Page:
August 4, 1944 – Anne Frank Was Captured

Recently uncovered documents show that Otto Frank repeatedly sought help to get to the United States prior to the capture of the family by the Nazis, but to no avail; the U.S. would not grant a visa.

On this sad date in 1944, 15-year-old Anne Frank was discovered by the Nazi police hiding in a tiny attic room above her father Otto’s factory in Amsterdam, Holland. She and her family and four others were living in a secret annex concealed behind a moveable bookcase.


In the annex, Anne started to write regularly in a diary that she had been given for her 13th birthday. Early on, she observed the weekly trainloads of Jews taken from the city:

“We assume that most of them are being murdered. The English radio says they’re being gassed. Perhaps that’s the quickest way to die.”

And in fact, more than 100,000 Dutch Jews – 70 percent of the community – were deported to concentration camps in Germany. Most were gassed upon arrival.

Anne and the others had been in hiding for 25 months. No one knows for sure who betrayed them to the Nazis, but it is believed to have been a former business associate of Otto’s.

[New research suggests that the German Security Service may not have been looking for hidden Jews when they found Anne and the seven others hiding with her. Rather, they might have been investigating other activities at the office and simply stumbled across the hidden families by chance, according to historians at the Anne Frank House, the museum in Amsterdam dedicated to preserving the “Secret Annex” where Frank, her sister, her parents and four other Jews spent more than two years in hiding.]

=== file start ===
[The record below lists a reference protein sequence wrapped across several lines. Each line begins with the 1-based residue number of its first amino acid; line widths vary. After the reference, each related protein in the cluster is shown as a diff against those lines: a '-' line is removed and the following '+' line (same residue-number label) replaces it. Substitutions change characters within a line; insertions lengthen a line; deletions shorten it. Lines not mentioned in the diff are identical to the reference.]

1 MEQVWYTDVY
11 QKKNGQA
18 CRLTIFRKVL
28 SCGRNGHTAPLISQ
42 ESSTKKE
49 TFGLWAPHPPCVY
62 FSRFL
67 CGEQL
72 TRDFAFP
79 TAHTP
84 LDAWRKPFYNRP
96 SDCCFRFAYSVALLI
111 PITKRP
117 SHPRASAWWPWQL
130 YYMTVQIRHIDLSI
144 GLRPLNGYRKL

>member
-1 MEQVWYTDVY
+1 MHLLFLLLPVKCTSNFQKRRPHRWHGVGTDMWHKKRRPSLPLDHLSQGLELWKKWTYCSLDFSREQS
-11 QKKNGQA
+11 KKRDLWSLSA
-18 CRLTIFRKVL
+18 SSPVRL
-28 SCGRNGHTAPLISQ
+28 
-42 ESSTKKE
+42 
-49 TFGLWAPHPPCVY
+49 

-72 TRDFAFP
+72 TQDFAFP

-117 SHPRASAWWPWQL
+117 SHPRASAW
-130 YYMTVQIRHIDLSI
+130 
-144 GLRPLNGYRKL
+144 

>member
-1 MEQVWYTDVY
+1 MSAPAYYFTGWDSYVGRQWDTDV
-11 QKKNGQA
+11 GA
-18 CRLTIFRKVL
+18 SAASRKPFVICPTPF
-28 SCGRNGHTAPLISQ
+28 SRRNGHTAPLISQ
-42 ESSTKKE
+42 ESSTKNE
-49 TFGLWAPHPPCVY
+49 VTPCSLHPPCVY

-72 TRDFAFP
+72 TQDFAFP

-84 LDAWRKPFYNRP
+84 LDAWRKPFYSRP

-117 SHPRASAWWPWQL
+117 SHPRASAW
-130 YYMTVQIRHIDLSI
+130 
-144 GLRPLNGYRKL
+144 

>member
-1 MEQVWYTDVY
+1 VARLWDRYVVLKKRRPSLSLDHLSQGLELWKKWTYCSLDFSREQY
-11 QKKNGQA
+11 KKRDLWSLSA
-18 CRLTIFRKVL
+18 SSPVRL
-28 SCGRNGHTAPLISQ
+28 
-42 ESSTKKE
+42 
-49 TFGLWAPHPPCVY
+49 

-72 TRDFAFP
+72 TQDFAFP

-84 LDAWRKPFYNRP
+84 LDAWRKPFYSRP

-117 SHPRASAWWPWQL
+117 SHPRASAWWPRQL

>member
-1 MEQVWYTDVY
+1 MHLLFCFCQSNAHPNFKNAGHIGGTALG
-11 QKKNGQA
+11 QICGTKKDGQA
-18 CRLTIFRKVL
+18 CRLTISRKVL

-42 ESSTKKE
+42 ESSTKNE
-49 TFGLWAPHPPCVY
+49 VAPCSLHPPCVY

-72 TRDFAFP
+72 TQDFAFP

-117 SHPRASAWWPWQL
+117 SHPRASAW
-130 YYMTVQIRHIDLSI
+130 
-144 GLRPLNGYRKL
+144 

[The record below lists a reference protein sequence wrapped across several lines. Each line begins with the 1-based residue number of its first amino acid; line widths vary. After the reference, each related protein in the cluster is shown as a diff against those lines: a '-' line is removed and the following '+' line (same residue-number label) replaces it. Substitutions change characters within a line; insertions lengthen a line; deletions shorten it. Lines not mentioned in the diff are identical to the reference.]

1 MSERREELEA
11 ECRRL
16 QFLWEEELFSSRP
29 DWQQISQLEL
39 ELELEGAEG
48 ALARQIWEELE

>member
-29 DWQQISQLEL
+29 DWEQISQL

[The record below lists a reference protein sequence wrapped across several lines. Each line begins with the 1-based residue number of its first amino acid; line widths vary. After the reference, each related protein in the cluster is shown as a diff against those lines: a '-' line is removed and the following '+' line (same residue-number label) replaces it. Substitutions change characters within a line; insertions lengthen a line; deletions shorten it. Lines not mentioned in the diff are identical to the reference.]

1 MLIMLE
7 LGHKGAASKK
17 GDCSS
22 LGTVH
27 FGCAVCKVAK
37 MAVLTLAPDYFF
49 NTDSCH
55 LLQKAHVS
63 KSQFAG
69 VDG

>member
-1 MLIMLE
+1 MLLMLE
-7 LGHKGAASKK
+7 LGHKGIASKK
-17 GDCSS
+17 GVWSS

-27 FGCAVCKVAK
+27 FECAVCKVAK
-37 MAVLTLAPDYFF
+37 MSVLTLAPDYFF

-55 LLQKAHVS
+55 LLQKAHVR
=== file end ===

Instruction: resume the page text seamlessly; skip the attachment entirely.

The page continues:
After their capture, Anne and her sister Margot were taken to the concentration camp at Bergen-Belsen. In March, 1945, both girls succumbed to typhus, just a few weeks before the camp was liberated by the British Army.

Miep Gies, one of Otto’s employees who helped the Franks, found Anne’s diary on the day of the arrest and secreted it for the remainder of the war.

Miep Gies, who worked as Otto Frank’s secretary at Opekta, his trading company in gelling agents for making jam.

Miep Gies, who worked as Otto Frank’s secretary at Opekta, his trading company in gelling agents for making jam.

Otto managed to survive the war, and upon his return to Amsterdam, Miep gave him the diary. In her diary, Otto read that Anne had planned – after the war – to publish a book about the time she spent in the Secret Annex. She had even edited and rewritten a large portion of her original diary. Initially, Otto Frank was uncertain what to do but he finally decided to fulfill his daughter’s wish.

Otto Frank, the only one to survive the concentration camps, died in 1980. Anne’s diary, now translated into over 30 languages, still lives on.


She is perhaps most well-known for one of her last entries, less than three weeks before her capture:

“It’s really a wonder that I haven’t dropped all my ideals, because they seem so absurd and impossible to carry out. Yet I keep them, because in spite of everything I still believe that people are really good at heart.”

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